Theranostics in Prostate Cancer Management - The theraP Trial - Michael Hofman
July 10, 2022
Michael Hofman, MBBS (Hons), FRACP, FAANMS, Professor Michael Hofman is a nuclear medicine physician and physician-scientist. Peter MacCallum Cancer Center, Victoria, Australia
Matthew Cooperberg, MD, MPH, FACS, Professor of Urology; Epidemiology & Biostatistics, Helen Diller Family Chair in Urology, The University of California, San Francisco, UCSF
ASCO 2022: 177Lu-PSMA-617 (LuPSMA) Versus Cabazitaxel in mCRPC Progressing After Docetaxel—Overall Survival After Median Follow-Up of 3 Years (ANZUP 1603) - TheraP
ASCO GU 2022: PSMA PET and FDG PET as Predictors of Response and Prognosis in a Randomized Phase 2 Trial of 177Lu-PSMA-617 Versus Cabazitaxel in mCRPC Progressing after Docetaxel: TheraP ANZUP 1603
LuTectomy, a Single-Arm Study of the Dosimetry, Safety, and Potential Benefit of 177Lu-PSMA-617 Prior to Radical Prostatectomy - Declan Murphy & Renu Eapen
Matt Cooperberg: Hi, I'm Matt Cooperberg. Welcome to another installment in the Uro Today. Localized Prostate Cancer Center of Excellence video series live at ASCO 2022. It is my great pleasure to be joined by Michael Hofman, who is professor in nuclear medicine at the Peter MacCallum Institute in Melbourne Australia, and has been one of the major international drivers of progress in PSMA diagnostics and therapeutics. So welcome.
Michael Hofman: Thanks, Matt. It's a pleasure to be here in Chicago with you.
Matt Cooperberg: It is wonderful to be breathing the same air.
Michael Hofman: Yes.
Matt Cooperberg: And so always lots of exciting news in the world of PSMA. And of course, your center and your group in Australia have been one of the major drivers, I think, of progress over the last several years. Just to start off and to paint the broad picture, what do you find are the most exciting areas of development going on right now in both the diagnostic and theranostic spaces?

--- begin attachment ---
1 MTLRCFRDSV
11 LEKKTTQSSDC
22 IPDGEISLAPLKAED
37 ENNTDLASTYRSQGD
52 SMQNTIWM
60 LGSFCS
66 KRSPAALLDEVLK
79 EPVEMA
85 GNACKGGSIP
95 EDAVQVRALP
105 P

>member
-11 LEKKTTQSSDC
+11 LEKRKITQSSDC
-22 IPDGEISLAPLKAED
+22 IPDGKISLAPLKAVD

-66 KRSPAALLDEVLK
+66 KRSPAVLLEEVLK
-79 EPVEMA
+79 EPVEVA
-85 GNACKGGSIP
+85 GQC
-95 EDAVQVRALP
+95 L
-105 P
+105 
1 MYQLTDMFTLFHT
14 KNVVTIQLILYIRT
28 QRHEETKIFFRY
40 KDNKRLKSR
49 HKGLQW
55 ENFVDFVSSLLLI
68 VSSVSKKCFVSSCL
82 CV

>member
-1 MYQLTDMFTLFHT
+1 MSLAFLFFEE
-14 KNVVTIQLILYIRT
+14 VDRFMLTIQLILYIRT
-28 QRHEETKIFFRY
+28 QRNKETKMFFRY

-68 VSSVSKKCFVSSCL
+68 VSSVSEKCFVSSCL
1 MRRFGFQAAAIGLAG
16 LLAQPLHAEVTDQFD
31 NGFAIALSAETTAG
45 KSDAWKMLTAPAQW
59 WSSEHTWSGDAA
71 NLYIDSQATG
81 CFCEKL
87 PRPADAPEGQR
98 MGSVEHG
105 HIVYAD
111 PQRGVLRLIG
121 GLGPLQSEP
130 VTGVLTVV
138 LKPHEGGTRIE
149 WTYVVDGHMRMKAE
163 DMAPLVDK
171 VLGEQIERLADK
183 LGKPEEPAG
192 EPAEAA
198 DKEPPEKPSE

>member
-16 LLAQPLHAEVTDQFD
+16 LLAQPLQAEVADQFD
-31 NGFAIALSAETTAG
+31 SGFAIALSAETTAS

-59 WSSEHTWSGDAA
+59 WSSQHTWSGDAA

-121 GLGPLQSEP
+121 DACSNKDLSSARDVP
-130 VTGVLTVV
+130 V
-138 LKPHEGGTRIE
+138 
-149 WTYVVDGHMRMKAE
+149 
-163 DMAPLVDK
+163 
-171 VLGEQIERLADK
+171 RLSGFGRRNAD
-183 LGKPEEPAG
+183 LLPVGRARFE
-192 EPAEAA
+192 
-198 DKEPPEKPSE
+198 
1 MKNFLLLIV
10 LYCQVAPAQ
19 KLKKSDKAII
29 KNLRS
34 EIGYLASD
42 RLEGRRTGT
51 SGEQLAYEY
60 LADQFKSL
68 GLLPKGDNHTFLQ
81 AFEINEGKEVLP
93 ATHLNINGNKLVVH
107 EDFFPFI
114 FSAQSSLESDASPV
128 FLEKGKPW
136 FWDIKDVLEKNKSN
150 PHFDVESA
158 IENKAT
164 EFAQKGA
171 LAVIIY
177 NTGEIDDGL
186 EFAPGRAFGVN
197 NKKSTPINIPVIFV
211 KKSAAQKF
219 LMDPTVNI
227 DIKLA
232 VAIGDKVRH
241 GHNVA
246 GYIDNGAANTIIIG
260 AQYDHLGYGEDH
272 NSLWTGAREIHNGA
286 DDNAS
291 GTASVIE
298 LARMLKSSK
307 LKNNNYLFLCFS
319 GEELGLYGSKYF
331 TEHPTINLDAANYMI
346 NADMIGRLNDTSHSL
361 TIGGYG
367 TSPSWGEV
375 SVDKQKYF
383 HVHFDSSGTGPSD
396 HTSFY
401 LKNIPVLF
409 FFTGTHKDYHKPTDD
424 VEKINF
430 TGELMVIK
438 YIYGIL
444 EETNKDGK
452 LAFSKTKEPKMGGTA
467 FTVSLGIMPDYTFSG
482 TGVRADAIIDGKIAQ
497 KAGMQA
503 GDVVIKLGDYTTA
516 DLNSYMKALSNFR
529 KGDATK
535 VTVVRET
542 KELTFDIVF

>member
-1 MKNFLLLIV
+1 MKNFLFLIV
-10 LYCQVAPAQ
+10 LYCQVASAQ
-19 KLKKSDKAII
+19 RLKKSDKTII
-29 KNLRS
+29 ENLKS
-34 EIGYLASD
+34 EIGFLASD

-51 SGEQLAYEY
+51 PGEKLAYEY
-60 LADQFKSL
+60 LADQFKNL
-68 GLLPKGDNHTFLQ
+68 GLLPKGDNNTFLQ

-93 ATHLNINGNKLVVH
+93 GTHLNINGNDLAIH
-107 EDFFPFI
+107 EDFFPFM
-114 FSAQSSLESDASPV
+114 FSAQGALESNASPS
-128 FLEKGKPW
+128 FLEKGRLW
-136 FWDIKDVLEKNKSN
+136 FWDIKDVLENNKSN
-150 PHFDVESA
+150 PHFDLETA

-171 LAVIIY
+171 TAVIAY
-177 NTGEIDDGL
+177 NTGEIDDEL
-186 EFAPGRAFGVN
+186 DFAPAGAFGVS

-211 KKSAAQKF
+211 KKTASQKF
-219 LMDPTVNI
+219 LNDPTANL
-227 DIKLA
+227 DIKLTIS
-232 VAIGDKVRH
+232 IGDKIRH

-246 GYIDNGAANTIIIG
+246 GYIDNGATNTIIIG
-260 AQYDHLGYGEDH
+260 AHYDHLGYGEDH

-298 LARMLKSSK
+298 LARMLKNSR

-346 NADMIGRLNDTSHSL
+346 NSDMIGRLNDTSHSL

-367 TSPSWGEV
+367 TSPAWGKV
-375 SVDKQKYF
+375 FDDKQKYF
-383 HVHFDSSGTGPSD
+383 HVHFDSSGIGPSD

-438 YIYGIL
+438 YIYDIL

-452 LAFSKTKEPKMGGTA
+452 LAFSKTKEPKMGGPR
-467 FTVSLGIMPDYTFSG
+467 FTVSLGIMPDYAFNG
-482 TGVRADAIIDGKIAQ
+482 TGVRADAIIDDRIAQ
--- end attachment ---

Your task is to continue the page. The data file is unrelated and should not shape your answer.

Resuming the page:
Michael Hofman: Well, PSMA 617 has recently been FDA approved, so we're into the implementation phase, which is an exciting period, because up till now it's been research dominated and available in a few places around the world, but now it's going to be globally available. But that's coming up with its own problems. So there's a lot of work around the education, implementation side of things. And it's kind of a hype curve with any new technology. So I've been on that hype wave, and we're probably reaching the top of that wave now. And it's been a fun journey, but as people use PSMA theranostics widely, perhaps they're going to find that it doesn't work in everyone as well as that society of nuclear medicine image of the year we produced demonstrates. So it's going to be about patient selection. And also about, well, how can we do it even better, because it's not a curative treatment, it's still a lethal disease.
And we are trying to combine PSMA 617 with other agents to improve its efficacy, bringing it earlier, and looking at next generation theranostics. Both new targets like alpha emitters and also next generation targeting molecules. So a lot of work. And then the imaging side also has a lot of progress, also FDA approved in the last year or two. And I think in the US finally it's available. So you no longer have to order that CT and bone scan. And I think we're going to see a surge in PSMA PET as a standard of care for imaging. And that's also got its implementation phase in a lot of nuances of how to interpret findings there. So there's a lot of education to be done there as well.
Matt Cooperberg: Well, let's talk about some of the big news happening at ASCO here, which of course is the theraP trial. Maybe just give us a brief outline of major findings and any of the discussion that's been going on even in advance of the meeting, of course.
Michael Hofman: Yeah. So ASCO 2022 I think the prostate session's actually dominated by PSMA theranostics. Half the presentations in the session are centered around lutetium PSMA, either related to the VISION trial or the theraP trial. And I present the three-year follow up of the therapy cohort. This is a cooperative group trial run by the ANZUP Cancer Trials Group. I had the pleasure of chairing this trial. It was conceived back in 2015, 2016, so it's been a long journey. But we've got the three-year follow up, so mature follow up. The primary findings were published in The Lancet last year, as you know, and that showed that most of the primary and secondary endpoints favored lutetium PSMA 617. So primary endpoint being PSA response, and there was almost a double of the PSA response with lutetium PSMA 617. And we also showed longer or delayed radiographic and PSA progression free survival by 12 months, almost everyone in the cabazitaxel arm had progressed, whereas around 20% had not progressed with lutetium PSMA 617.